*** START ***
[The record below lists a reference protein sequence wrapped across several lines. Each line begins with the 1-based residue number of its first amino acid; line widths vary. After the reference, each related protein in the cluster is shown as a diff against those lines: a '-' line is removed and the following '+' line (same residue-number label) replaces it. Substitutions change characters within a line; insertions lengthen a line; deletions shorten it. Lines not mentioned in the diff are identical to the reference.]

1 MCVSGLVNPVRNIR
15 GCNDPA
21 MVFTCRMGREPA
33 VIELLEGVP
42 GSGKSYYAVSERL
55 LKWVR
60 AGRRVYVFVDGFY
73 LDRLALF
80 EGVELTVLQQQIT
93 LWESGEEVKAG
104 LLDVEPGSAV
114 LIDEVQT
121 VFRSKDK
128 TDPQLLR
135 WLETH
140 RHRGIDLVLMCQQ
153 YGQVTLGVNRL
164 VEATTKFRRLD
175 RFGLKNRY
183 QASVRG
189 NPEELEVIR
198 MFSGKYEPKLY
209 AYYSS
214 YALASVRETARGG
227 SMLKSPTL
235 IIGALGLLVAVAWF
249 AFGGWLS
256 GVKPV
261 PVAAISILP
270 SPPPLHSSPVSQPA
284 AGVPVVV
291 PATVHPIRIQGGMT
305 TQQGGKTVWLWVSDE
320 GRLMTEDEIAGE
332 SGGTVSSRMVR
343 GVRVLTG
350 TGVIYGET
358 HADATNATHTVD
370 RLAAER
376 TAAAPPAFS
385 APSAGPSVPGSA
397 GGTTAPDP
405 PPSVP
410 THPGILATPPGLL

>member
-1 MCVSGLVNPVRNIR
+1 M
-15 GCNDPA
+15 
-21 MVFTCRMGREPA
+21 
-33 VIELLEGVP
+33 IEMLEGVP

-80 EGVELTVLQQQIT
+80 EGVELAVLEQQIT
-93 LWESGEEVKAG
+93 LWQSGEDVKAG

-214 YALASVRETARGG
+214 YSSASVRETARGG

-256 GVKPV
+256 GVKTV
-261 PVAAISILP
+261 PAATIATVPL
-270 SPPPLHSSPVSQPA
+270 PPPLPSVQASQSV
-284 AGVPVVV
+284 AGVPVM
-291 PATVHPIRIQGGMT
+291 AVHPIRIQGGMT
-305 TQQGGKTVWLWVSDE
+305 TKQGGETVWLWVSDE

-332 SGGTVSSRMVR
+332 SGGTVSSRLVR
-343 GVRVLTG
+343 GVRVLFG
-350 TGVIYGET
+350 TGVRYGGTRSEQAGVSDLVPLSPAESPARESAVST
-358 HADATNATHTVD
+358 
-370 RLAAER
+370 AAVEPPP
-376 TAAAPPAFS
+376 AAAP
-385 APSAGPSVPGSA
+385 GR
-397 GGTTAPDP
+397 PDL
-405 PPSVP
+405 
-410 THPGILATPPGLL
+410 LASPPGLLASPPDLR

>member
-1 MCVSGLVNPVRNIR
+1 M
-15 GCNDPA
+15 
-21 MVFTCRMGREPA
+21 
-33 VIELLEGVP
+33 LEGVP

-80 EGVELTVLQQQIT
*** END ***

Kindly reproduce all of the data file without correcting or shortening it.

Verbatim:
[The record below lists a reference protein sequence wrapped across several lines. Each line begins with the 1-based residue number of its first amino acid; line widths vary. After the reference, each related protein in the cluster is shown as a diff against those lines: a '-' line is removed and the following '+' line (same residue-number label) replaces it. Substitutions change characters within a line; insertions lengthen a line; deletions shorten it. Lines not mentioned in the diff are identical to the reference.]

1 MCVSGLVNPVRNIR
15 GCNDPA
21 MVFTCRMGREPA
33 VIELLEGVP
42 GSGKSYYAVSERL
55 LKWVR
60 AGRRVYVFVDGFY
73 LDRLALF
80 EGVELTVLQQQIT
93 LWESGEEVKAG
104 LLDVEPGSAV
114 LIDEVQT
121 VFRSKDK
128 TDPQLLR
135 WLETH
140 RHRGIDLVLMCQQ
153 YGQVTLGVNRL
164 VEATTKFRRLD
175 RFGLKNRY
183 QASVRG
189 NPEELEVIR
198 MFSGKYEPKLY
209 AYYSS
214 YALASVRETARGG
227 SMLKSPTL
235 IIGALGLLVAVAWF
249 AFGGWLS
256 GVKPV
261 PVAAISILP
270 SPPPLHSSPVSQPA
284 AGVPVVV
291 PATVHPIRIQGGMT
305 TQQGGKTVWLWVSDE
320 GRLMTEDEIAGE
332 SGGTVSSRMVR
343 GVRVLTG
350 TGVIYGET
358 HADATNATHTVD
370 RLAAER
376 TAAAPPAFS
385 APSAGPSVPGSA
397 GGTTAPDP
405 PPSVP
410 THPGILATPPGLL

>member
-1 MCVSGLVNPVRNIR
+1 M
-15 GCNDPA
+15 
-21 MVFTCRMGREPA
+21 
-33 VIELLEGVP
+33 IEMLEGVP

-80 EGVELTVLQQQIT
+80 EGVELAVLEQQIT
-93 LWESGEEVKAG
+93 LWQSGEDVKAG

-214 YALASVRETARGG
+214 YSSASVRETARGG

-256 GVKPV
+256 GVKTV
-261 PVAAISILP
+261 PAATIATVPL
-270 SPPPLHSSPVSQPA
+270 PPPLPSVQASQSV
-284 AGVPVVV
+284 AGVPVM
-291 PATVHPIRIQGGMT
+291 AVHPIRIQGGMT
-305 TQQGGKTVWLWVSDE
+305 TKQGGETVWLWVSDE

-332 SGGTVSSRMVR
+332 SGGTVSSRLVR
-343 GVRVLTG
+343 GVRVLFG
-350 TGVIYGET
+350 TGVRYGGTRSEQAGVSDLVPLSPAESPARESAVST
-358 HADATNATHTVD
+358 
-370 RLAAER
+370 AAVEPPP
-376 TAAAPPAFS
+376 AAAP
-385 APSAGPSVPGSA
+385 GR
-397 GGTTAPDP
+397 PDL
-405 PPSVP
+405 
-410 THPGILATPPGLL
+410 LASPPGLLASPPDLR

>member
-1 MCVSGLVNPVRNIR
+1 M
-15 GCNDPA
+15 
-21 MVFTCRMGREPA
+21 
-33 VIELLEGVP
+33 LEGVP

-80 EGVELTVLQQQIT